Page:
Katrina: home

Continued from Katrina: intersections.

With levee breaks in both the 17th Street Canal and Lower 9th Ward, and a massive 28-foot storm surge submerging low lying coastal boroughs, the impact of Hurricane Katrina was felt greatly across all socio-economic boundaries. The effects, however, were disproportionately felt in low-income communities, with the Lower 9th Ward community an extreme example, being submerged twice in one month by storms Katrina and Rita. The long term effect of both the damage and the ability of these communities to rebound can be extrapolated from the growth and redevelopment data on these economically disadvantaged areas. There have been many factors effecting these displaced communities, but the lack of preparedness by recovery agencies did little to mitigate the situation. During the evacuation under the directed by FEMA personnel, not only were communities broken up, but frequently even close family members were sent to completely different regions of the country, with individuals frequently not knowing where their loved ones were, or where they were being sent to until they had arrived. The effects of this were felt most heavily by families caught in the city by an evacuation order which came both too late and which also failed to provide any means out, thereby stranding the city’s most venerable. Afterward, once placed by an agency, with their homes and communities broken apart, many simply did not have the means to return, especially as there was little reason to expect a return to their work and livelihoods if they did.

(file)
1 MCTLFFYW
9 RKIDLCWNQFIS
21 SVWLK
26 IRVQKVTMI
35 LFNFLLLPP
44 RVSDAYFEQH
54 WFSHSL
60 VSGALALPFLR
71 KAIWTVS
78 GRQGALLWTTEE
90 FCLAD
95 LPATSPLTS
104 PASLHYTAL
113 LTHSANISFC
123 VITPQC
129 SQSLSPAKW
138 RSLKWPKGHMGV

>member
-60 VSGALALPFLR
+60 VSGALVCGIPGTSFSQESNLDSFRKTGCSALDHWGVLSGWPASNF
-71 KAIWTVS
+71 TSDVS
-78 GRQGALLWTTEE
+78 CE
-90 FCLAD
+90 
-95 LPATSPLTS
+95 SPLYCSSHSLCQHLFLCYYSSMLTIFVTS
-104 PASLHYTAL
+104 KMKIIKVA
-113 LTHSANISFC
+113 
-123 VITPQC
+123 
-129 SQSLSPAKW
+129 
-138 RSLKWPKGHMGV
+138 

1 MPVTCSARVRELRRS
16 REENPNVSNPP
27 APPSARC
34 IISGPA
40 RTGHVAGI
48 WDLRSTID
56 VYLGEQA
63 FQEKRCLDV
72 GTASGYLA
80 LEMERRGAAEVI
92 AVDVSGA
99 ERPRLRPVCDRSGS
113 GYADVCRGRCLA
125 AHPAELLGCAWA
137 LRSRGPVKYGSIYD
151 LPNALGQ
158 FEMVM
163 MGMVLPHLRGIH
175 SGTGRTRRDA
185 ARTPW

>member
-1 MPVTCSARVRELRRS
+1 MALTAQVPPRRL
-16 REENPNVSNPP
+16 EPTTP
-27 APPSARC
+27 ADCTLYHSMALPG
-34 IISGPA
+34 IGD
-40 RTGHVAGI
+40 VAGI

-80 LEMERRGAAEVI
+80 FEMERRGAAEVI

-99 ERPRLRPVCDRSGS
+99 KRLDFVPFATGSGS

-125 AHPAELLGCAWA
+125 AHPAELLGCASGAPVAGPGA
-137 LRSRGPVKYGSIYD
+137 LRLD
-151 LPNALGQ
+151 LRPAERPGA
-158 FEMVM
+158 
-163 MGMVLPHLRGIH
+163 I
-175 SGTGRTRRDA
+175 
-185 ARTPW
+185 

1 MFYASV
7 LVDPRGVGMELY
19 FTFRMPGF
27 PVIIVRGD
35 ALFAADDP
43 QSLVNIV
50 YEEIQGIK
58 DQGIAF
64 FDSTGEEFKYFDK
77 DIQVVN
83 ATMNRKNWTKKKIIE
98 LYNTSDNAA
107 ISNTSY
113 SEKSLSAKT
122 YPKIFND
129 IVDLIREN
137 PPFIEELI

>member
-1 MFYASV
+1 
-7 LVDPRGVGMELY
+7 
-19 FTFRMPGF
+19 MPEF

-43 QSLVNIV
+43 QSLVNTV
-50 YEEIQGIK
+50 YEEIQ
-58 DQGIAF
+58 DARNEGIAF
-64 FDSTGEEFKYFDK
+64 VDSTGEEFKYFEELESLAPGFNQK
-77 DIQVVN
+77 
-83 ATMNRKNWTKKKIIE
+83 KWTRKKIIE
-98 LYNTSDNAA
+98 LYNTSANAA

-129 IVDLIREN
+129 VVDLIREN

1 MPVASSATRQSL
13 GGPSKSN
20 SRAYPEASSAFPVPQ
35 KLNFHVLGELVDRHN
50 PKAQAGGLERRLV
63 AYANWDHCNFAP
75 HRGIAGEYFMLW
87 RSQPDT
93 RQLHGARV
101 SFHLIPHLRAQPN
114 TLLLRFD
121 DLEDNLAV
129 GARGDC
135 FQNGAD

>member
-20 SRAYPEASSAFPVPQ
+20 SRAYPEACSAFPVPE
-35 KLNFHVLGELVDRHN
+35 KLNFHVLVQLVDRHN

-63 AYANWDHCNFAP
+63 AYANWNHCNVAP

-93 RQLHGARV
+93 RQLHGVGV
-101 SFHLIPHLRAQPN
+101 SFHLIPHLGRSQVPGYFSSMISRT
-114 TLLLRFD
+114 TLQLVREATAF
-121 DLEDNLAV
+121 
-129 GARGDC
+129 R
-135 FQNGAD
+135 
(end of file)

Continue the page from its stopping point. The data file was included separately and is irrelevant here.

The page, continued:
In this suite of photographs, we see evidence of the storm’s impact on home and community life adjacent to both levee breaks, and in low lying suburban communities near the coast. Even in neighbourhoods largely spared from storm surges, simply restoring power frequently caused fires, as most had been without for over a month. In the Lower 9th Ward, homes near the levee were mostly obliterated by the torrent of water coming though the break, in some cases the trace of a front walkway was the only evidence a home once stood there. Regardless of the neighbourhood, electric bills, children’s toys and family photo albums, the detritus of daily life were strewn about and embedded in the mud.

Other chapters: intersections | home | school

My deepest thanks to Julia Drapkin, a dear friend, while unable to go herself, emboldened me to do so; and for the generosity of her partner, Forest Wright, who being fiercely committed to the wellbeing of his beloved neighbours and city, refused to leave.